Growing Fruit

 

If you have sunlight, water and soil (even a large container), you can grow a range of fruits in the moderate Pacific Northwest. In addition to the topics listed below, a number of publications and organizations offer comprehensive information about growing fruit in Washington and Oregon.


 

Fruit Tree General Care

Written by John Reardon, home orchardist and member of Seattle Tree Fruit Society and City Fruit

Fruit trees need sunlight, water and dirt. Although almost anything will ‘grow’ here in the Pacific Northwest, our cooler summers mean that certain varieties of fruit will do better than others—no matter how well they are cared for. Your job is to pick the plants that naturally do well here, water at the correct time, prune regularly—and stay out of the way. There are a few general rules to remember when caring for fruit trees:

  • Heat & light equals sweet. It takes sun to make sugar and to make the fruit sweet. The more sun, the better.
  • Don’t forget the water. In the Pacific Northwest, there is little water from the sky between July and October, when the fruit is maturing. Consistent watering produces larger fruits.
  • Fruit trees are resilient. If you prune away too much, it will grow back. If you don’t have much fruit this year, there’s always next.
  • Avoid chemical pesticides. We aren’t the only critters that like fruit: apples are sprayed with more pesticides, fungicides and herbicides that any other food crop. But pests can be reduced—or entirely avoided—by using a few non-chemical

 


Pests & Diseases

Scab is a fungal disease that mars the surface and can cause malformed fruit. It’s generally a cosmetic problem. The taste of the fruit isn’t changed, but its appearance and storage qualities, as well as canning and drying qualities, are impaired. There are a number of different non-toxic sprays that you can use; sulfur, lime-sulfur, or Bordeaux mixture (copper sulfate plus lime). The most important cultural control of scab is good tree hygiene – cleaning up fallen leaves and fruits. For more info, download our free Pear Scab Info Sheet.

Leaf Rust & Leaf Spot are also fungal diseases, causing bright orange and black spots on the leaves. Bordeaux mixture (copper sulfate plus lime) also takes care of those two issues.

Apple Maggot Fly is a big problem in Seattle, and it’s hard to find an apple here that isn’t affected. Apple maggot larvae tunnel through the fruit, leaving small brownish, threadlike trails, causing the apple to become soft and rotten. There are sprays, natural predators, traps, and sanitation techniques that can help control apple maggot. Download our free Apple Maggot Info Sheet for details.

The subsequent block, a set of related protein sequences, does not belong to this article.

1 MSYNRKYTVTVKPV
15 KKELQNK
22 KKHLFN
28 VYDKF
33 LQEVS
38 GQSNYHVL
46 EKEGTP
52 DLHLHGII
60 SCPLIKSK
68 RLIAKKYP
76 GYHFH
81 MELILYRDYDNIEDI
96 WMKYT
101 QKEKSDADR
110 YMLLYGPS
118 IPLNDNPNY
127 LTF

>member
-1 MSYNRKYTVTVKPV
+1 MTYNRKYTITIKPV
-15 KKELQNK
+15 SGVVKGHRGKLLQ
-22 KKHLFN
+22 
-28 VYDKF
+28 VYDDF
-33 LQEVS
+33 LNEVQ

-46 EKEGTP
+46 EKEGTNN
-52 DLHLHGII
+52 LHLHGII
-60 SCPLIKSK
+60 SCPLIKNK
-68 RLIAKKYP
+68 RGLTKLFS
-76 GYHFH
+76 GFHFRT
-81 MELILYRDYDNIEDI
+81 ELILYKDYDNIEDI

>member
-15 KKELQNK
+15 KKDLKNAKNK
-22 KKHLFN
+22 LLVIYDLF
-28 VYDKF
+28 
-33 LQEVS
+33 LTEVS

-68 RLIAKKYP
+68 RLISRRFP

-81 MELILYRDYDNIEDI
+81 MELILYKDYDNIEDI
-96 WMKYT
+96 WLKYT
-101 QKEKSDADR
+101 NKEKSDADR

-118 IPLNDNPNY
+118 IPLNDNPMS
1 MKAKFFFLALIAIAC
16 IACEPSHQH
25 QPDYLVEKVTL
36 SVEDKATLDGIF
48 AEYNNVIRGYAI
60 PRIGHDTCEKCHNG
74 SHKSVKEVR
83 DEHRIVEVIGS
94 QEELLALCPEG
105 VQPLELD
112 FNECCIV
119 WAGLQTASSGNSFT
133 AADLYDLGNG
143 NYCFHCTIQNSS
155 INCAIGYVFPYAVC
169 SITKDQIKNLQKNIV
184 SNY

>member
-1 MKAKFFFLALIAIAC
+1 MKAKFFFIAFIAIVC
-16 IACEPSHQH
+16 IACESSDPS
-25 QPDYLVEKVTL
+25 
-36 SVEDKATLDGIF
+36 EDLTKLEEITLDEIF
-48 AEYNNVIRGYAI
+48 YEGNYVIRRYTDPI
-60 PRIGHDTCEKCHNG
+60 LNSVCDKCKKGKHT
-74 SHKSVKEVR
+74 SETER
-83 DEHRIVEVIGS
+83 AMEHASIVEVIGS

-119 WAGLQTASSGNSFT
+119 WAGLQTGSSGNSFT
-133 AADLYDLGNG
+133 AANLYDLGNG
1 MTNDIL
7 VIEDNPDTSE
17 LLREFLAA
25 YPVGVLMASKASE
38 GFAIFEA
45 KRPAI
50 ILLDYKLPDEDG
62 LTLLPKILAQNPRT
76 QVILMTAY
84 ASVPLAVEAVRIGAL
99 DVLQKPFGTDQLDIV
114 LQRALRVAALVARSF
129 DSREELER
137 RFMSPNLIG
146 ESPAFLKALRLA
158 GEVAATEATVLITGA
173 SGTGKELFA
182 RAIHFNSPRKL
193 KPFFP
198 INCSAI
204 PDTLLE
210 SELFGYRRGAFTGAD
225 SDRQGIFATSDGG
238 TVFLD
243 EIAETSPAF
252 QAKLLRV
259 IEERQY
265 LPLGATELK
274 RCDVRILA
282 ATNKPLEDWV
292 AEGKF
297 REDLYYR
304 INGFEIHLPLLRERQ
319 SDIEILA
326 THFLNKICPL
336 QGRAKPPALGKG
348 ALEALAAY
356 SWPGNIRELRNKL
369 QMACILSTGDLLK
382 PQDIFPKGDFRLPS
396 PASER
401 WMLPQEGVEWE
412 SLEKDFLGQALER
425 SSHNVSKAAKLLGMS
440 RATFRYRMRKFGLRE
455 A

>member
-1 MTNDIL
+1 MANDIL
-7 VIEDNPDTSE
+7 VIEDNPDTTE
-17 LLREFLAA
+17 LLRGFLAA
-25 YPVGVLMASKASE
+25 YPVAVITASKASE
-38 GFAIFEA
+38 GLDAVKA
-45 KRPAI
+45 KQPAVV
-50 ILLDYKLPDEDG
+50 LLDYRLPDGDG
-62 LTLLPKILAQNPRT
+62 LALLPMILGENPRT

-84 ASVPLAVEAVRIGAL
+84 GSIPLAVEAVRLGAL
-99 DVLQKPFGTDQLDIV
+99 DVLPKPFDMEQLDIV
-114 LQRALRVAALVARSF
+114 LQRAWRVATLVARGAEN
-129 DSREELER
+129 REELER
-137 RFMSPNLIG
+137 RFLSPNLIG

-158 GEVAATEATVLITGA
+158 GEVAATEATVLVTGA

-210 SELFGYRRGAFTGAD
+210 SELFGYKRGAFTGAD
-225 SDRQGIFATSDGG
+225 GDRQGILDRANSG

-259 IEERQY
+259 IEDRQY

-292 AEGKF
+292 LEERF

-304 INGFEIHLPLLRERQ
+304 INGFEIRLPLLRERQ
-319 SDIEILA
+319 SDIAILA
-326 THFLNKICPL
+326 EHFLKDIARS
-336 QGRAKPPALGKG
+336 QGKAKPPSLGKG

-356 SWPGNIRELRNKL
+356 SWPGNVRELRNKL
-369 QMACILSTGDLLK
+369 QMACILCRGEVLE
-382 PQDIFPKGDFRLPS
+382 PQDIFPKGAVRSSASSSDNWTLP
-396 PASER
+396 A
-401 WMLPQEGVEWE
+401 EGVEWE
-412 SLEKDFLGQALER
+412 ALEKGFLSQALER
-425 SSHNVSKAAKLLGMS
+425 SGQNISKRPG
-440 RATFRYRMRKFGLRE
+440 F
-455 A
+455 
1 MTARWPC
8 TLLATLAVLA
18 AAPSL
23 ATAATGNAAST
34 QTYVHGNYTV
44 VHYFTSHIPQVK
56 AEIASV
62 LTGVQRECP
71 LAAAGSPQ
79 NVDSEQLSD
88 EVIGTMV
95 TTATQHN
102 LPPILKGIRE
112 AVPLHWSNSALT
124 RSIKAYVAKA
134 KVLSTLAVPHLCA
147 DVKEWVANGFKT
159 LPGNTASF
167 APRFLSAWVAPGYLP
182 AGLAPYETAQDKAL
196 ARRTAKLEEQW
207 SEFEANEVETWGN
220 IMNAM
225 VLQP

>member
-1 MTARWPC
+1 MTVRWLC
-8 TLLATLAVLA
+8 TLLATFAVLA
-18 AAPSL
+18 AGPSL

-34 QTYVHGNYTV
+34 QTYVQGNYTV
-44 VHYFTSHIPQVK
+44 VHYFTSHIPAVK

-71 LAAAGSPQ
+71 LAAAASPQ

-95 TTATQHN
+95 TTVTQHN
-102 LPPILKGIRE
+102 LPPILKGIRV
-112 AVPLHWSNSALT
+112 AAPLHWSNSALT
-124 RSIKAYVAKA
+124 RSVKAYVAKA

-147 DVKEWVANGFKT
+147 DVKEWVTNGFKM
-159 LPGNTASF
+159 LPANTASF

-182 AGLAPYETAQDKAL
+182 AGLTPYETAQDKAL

Applying Foot Socks can help prevent apple maggots and coddling moth on apple and pear trees. Watch this short video of Don Ricks explaining proper application of “footies”.


 

Planting New Fruit Trees

Plant fruit trees so they get at least 6–8 hours of sun, preferably afternoon sun with a south and west exposure, if possible. Seattle’s dry season coincides with when fruit matures, so your fruit tree will need to be watered from June to October. Consider planting dwarf trees, shrubs and vines in rows to take advantage of drip or soaker irrigation. For detailed planting instructions with diagrams, download our free Plant A Fruit Tree Info Sheet.

Mulch can be added around a fruit tree to hold moisture in the ground, moderate soil temperature extremes, and reduce competition from grass and weeds. Add 4-6 inches of mulch around the base of the tree. Compost or wood chips work well, but be aware that some mulches can affect the acidity of the soil and its nutrient level. For more about this, See Linda Bergeson’s article, Mulch Your Fruit Trees!

Pollination usually requires at least two fruit trees that bloom at around the same time and who are compatible. Even self-fertile trees can benefit from having a compatible pollinator tree nearby. Visit the pollination page for information on pollination for apples, pears, Asian pears, plums and cherries.

 

Selecting Varieties that do well in the Pacific Northwest can be tricky, due to our long dry spells in the summer and the wet fungal-disease-causing winters. Download our free info sheet of Best Fruits for Western Washington Yards.

 

Pruning your fruit is essential if you want to produce the best fruit. Removing dead, damaged, rubbing and undesirable limbs can help a tree stay healthy – increasing air flow and sunlight to inner branches, which keeps diseases and pests at a disadvantage – and allowing sunlight to penetrate and ripen fruits. Pruning is a skill that you can learn if you have the patience and time for a few classes. If your tree is very large, or you lack equipment or physical ability, then hiring help for pruning might be wise.

Attending pruning days at an orchard or P-patch can be a great way to learn more. Keep an eye on the Class list and the City Fruit Facebook page for Pruning workshops, try a low-cost class on pruning from Plant Amnesty, or Download our free Fruit Tree Pruning Info Sheet for details.

 

Thinning

A tree doesn’t need all the fruits it produces: if only five percent of the blossoms on a tree grew into fruit, it would be a full crop.

 

Quick Reference Guides

Downloadable and printable, theses easy-to-read fact sheets cover a variety of issues, including pest prevention & control, planting trees, pruning trees, choosing a variety, and drying fruits.
View the list of topics